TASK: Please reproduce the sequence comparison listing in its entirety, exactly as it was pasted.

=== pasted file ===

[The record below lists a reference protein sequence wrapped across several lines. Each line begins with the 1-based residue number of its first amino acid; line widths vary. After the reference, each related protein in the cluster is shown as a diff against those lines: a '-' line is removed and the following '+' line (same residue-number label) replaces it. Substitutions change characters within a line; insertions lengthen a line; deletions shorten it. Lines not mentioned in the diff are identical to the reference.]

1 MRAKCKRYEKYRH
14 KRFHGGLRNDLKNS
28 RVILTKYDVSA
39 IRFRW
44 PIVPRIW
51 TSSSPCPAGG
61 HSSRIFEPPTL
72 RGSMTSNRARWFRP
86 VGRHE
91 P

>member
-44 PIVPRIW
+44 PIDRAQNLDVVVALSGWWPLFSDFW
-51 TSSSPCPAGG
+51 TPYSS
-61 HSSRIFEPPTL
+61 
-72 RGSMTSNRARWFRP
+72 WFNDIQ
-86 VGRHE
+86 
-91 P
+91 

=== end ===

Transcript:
[The record below lists a reference protein sequence wrapped across several lines. Each line begins with the 1-based residue number of its first amino acid; line widths vary. After the reference, each related protein in the cluster is shown as a diff against those lines: a '-' line is removed and the following '+' line (same residue-number label) replaces it. Substitutions change characters within a line; insertions lengthen a line; deletions shorten it. Lines not mentioned in the diff are identical to the reference.]

1 MRAKCKRYEKYRH
14 KRFHGGLRNDLKNS
28 RVILTKYDVSA
39 IRFRW
44 PIVPRIW
51 TSSSPCPAGG
61 HSSRIFEPPTL
72 RGSMTSNRARWFRP
86 VGRHE
91 P

>member
-44 PIVPRIW
+44 PIDRAQNLDVVVALSGWWPLFSDFW
-51 TSSSPCPAGG
+51 TPYSS
-61 HSSRIFEPPTL
+61 
-72 RGSMTSNRARWFRP
+72 WFNDIQ
-86 VGRHE
+86 
-91 P
+91 